TWO hundred and fifteen farmers in the Birim North District are protesting against a mining project being undertaken by Newmont Company in their communities.
In a petition, the group, calling itself the Concerned Farmers Association, said part of the concession of the Newmont Akyem mine fell within the Ajenua Bepo Forest Reserve.
In addition, Newmont had not addressed the concerns of the people in the surrounding communities, hence their decision to write the petition.
The petition was addressed to the Minister of Lands, Forestry and Mines, with copies to the Speaker of Parliament, the Chief Executive Officer of the Minerals Commission and the Executive Director of the Environmental Protection Agency
The petition said the reserve was of ecological importance in the area as it served as a watershed for important rivers such as the Owo, Ntia, Alotosu Aprapon, Adenkyensu and Yaayaa.
Moreover, it said the Ajebua Bepo Forest Reserve impacted positively on the rainfall pattern, which help farmers in their activities.
It said the ecological diversity of the area was of enormous benefit to farmers and that could not be substituted for the short term revenues from mining.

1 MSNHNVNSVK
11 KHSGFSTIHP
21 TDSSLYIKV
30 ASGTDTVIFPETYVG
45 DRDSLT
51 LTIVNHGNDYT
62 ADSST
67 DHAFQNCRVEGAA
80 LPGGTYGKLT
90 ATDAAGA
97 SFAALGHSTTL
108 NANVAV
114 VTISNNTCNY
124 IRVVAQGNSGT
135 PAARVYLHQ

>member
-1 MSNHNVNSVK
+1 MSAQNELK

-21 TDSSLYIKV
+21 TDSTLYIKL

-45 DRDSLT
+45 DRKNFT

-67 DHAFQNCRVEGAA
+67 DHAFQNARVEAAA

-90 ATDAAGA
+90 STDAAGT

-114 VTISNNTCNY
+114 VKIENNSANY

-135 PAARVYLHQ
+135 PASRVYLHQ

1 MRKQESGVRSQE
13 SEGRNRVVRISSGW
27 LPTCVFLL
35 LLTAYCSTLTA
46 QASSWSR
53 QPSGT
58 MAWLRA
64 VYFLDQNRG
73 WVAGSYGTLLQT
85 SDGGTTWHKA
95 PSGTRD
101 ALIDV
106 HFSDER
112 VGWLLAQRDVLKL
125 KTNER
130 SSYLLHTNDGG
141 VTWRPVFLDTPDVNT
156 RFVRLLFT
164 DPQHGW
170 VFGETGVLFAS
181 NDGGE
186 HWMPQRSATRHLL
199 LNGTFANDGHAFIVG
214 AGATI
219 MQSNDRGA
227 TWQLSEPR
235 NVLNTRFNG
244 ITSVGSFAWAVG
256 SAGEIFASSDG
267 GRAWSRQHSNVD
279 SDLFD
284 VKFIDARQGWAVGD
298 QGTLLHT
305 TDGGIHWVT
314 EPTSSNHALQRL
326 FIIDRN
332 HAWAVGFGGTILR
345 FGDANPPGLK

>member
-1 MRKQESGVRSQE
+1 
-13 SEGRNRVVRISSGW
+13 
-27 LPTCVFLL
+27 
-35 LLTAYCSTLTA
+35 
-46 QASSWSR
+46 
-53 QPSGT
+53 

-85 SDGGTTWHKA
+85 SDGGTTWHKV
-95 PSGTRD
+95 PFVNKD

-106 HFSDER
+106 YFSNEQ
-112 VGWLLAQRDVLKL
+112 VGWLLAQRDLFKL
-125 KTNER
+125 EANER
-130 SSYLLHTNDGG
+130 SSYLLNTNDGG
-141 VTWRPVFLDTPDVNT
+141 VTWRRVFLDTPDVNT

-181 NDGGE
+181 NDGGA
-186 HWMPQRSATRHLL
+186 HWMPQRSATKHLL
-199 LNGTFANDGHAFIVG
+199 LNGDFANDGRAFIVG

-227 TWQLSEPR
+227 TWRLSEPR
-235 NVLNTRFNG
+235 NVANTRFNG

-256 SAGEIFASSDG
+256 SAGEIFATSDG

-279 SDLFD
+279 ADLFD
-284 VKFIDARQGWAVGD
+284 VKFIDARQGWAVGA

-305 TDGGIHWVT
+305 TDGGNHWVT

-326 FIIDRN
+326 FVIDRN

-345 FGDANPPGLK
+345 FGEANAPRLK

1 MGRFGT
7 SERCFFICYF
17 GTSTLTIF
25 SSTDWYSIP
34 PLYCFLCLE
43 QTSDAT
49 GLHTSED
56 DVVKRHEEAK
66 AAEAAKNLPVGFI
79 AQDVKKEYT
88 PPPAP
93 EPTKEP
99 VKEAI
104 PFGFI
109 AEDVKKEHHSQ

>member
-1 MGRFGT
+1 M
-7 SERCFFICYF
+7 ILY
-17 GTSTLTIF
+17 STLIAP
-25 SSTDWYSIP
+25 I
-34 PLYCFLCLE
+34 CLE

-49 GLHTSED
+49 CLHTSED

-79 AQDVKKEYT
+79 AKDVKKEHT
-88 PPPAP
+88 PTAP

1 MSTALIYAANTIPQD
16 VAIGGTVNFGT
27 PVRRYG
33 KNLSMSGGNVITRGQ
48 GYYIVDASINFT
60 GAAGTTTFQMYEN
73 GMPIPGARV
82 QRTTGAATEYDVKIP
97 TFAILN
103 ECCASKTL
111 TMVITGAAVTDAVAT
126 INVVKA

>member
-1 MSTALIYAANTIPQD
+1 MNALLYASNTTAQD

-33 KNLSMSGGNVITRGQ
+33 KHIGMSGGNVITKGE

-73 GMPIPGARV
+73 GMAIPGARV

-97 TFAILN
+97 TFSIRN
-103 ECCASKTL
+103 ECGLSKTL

Another issue raised in the petition was that of compensation.
It said the Crop Compensation Committee set up by Newmont to negotiate compensation on behalf of affected farmers was contrary to provisions of the Minerals and Mining Law, Act 703.
The petition said representatives on the committee had no legal mandate under the said provisions to negotiate on behalf of the affected farmers as they were not in reality representing their interest.
It said Newmont had not provided adequate information on important issues such as the resettlement of communities and housing.
The petition said the environmental and social problems that would be associated with the operations of Newmont had prevented the EPA from granting it an environmental permit to proceed with operations.
When contacted, the Director of Mining at the EPA, Mr A. A. C. Andoh, confirmed that Newmont had not yet been given the environmental permit.
This, he said, was because it came out of an impact assessment that the operation of Newmont would result in the creation of a pit about 2.65 kilometres long and about a kilometre from the nearest town.
The company had, therefore, been asked to fill at least half of the pit but they had not agreed to that.
Mr Andoh said Newmont had recently re-submitted an environmental impact statement, which was yet to be reviewed.
He, therefore, asked for patience from all the partners.
DAILY GRAPHIC, FRIDAY, MAY 2, 2008, PG 48